Alex Hamilton

Things Which Shorten Tedious Days From A Tedious Eye Break Down The I Before We Discover H

Things Which Shorten Tedious Days From A Tedious Eye Break Down The I Before We Discover How To Burn Down The Sun Acrylic ink, pastel, vanish fixative collage, on canvas 150 cm x 225 cm 2021 
Click on image to read the review of the show

Alex Hamilton Carbon Monoxide Scape Federation Square Melbourne 5 .jpg

Carbon Monoxide Scape Apple HQ Federation Square Melbourne 5 Acrilic inks pastel acrilic varnish erased photocopy on watercolour paper  87.5 x 117.8 cm 

I built a road which had no purpose.

 

I'm interested in the structures of meeting and gathering places such as Federation Square Melbourne, where discussions can occur unruly or otherwise. 

In the Carbon Monoxide Apple HQ Federation Square series I reorganize spaces, erasing and drawing over a printed out architect's illustration.   I use drawing styles ranging from the diagrammatic used to convey knowledge e.g. from architects illustrations to geography, to the more self referential world-view of caricatures. Erasure implies ways of forgetting and remembering content, which doesn’t necessarily need recording by camera, memory or direct observation.  

 Be it drawn water surfaces, sections of sky, or shadows, my work starts, for myself and viewer, with various blank areas seen adjacent to their surroundings, similar to blank sea areas of global maps, defined by designated land areas.  Geography was once horizontal scenographic conceptions of earth’s surface.  Nowadays any geographic space can be tracked to any other as an amorphous ever changing 3D conception. ​​My interest in architecture ranges from municipal facards almost as public contracts, to the inherited or copied suburban architecture modified by successive generations, to the outer shells of car design forming crumpled continuities of traffic on road surfaces.  Our colonisation of stratosphere and subterranean planet, fuels my formal interest in indeterminate post grid dynamic spaces between fragmentary horizon lines.  Memory and sensation are uncertain, instead we rely on and maintain certain alternate realities proving the reality of events.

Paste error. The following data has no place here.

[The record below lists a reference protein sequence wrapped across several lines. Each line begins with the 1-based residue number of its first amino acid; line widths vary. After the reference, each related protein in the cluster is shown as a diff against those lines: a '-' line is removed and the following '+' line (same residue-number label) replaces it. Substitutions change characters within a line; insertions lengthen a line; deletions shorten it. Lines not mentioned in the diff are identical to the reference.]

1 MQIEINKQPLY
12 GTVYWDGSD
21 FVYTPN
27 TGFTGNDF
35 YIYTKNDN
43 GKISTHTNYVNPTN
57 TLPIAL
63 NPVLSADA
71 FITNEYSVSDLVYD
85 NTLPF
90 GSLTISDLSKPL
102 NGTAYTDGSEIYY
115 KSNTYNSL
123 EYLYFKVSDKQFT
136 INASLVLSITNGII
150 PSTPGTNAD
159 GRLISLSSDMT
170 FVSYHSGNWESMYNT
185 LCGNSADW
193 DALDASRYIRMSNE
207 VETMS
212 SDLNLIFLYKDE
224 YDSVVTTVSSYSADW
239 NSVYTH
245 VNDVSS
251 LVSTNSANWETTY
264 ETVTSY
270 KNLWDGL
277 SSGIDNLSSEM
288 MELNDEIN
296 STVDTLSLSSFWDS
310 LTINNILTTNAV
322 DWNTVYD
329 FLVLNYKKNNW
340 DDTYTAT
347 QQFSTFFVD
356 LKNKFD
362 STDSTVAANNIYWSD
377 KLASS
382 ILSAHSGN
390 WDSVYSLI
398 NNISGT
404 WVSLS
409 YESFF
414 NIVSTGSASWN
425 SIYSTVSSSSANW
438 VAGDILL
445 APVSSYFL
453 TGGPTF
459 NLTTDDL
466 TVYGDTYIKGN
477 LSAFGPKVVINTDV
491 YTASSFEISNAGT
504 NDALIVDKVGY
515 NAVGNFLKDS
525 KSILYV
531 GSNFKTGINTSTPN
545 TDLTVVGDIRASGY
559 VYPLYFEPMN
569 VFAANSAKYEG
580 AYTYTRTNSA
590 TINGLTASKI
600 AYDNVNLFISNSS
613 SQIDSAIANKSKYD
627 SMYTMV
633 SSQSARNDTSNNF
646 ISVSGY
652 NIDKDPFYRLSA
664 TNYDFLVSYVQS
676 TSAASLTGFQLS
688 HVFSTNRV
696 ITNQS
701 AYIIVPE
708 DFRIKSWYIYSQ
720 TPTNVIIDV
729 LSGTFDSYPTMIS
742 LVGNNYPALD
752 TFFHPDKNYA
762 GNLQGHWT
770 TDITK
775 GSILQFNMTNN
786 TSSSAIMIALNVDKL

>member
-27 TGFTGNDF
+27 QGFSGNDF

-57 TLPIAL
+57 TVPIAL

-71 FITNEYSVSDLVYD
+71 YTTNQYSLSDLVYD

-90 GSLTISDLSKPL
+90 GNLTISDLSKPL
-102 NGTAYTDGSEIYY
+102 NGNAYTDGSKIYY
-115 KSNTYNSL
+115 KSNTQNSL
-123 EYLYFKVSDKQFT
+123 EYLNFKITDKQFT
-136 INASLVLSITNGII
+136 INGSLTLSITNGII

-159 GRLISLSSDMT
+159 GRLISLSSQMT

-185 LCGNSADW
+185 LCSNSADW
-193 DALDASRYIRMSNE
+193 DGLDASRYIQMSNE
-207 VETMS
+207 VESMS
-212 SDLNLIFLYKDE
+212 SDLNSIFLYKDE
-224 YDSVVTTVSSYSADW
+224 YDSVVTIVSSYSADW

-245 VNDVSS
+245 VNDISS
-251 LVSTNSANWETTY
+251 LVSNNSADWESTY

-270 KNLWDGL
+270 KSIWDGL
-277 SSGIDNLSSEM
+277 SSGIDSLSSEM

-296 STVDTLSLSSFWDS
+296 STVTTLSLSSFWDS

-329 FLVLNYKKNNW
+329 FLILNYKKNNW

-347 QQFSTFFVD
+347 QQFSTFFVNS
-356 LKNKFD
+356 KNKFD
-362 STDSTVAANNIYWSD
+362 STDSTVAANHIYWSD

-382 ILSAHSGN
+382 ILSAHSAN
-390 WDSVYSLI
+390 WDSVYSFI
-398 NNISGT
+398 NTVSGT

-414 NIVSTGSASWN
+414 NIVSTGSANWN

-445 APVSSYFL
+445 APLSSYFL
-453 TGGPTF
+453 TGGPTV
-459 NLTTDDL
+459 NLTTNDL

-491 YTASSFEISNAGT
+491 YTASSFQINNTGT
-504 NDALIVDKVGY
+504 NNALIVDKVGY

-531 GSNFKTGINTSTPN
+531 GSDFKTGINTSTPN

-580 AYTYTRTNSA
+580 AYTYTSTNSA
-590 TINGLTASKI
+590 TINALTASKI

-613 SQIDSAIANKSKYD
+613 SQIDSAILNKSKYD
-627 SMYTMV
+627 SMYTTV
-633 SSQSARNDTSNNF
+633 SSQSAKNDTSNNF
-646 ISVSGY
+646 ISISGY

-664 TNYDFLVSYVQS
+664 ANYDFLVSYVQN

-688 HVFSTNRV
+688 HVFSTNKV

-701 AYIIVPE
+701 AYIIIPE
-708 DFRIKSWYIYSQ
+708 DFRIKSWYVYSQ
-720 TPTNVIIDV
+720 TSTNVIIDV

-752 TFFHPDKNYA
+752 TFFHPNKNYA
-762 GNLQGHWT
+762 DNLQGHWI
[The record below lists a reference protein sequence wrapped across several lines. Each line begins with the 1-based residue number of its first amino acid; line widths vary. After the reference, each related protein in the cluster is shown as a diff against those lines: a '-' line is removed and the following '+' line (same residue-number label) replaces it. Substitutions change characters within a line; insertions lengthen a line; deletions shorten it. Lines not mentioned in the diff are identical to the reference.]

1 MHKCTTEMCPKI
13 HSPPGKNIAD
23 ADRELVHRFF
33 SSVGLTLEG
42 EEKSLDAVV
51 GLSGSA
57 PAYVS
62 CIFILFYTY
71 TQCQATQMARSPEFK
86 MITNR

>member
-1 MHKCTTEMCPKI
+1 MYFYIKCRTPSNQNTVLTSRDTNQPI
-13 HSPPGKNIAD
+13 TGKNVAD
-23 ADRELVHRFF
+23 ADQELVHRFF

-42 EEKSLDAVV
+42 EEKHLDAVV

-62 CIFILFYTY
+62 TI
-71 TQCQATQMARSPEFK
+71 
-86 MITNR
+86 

Playing with parameters of abstraction, architecture, landscape, scale, and figuration I'm conscious of forces such as migration, capitalism, and climate change impacting lived experience.  My work speaks of a blurring of symbolic and material boundaries.

 

Click on image "Koch Fountain Met Manhattan 1"  to see a short film of the drawing and book exhibition 

 “The Weird Wiles of Reprehensible’s Pensibles"

Alex Hamilton @ Pablo’s Birthday New York  26th of November 2017 to the 7th of January 2018

My core activity is drawing significant urban, rural and metropolitan sites.  Photocopying on paper, I enlarge photos I take, using erasure as part of redrawing and re-planning the site.

 

Just as a drip or pour of paint announces a painting, so at first glance my style of drawing has the visualising facility of architects’ illustrations of past, present, or future constructions. We then notice texture, words, surface, and the drawings support materials, as the structure of our eyes is utilised.

My drawings can be seen as parallel realities - something just as likely to happen at any time, and just as real as the geography describing the places we inhabit.  

Geography was once a horizontal scenographic conception of earth’s surface. The new geography where any level or space can be tracked to any other, the changing conception of “land surface”,and the colonisation of sky and subterranean space is an amorphous everchanging 3D geographic syntax.    

This fuels my interest in, and use of, narrative structures of conflicting perspectival syntaxes,  "extinction illusions" and spaces between indeterminate fragmentary horizon lines.  A closer look shows this treatment of space can speak of social, economic, political and “overt no-go-areas”, revealing hidden landscapes of sovereign or economic empires and their mechanisms, which trace their presence throughout our urban rural and metropolitan environment.

 

The place names of sites I photograph and use as titles, go some, but not all the way, in describing a place, thus acknowledging distance.  Distancing as ongoing consideration, also occurs as I rework and reconfigure the same photos many times in a series of contradicting and categorical breakings with the preceding drawing.

 

My drawings work with the photosensitive photocopy technology of melting and shaping emulsion powder onto surfaces. Photocopying is now an anachronistic technology, its changing role marks a distance in time.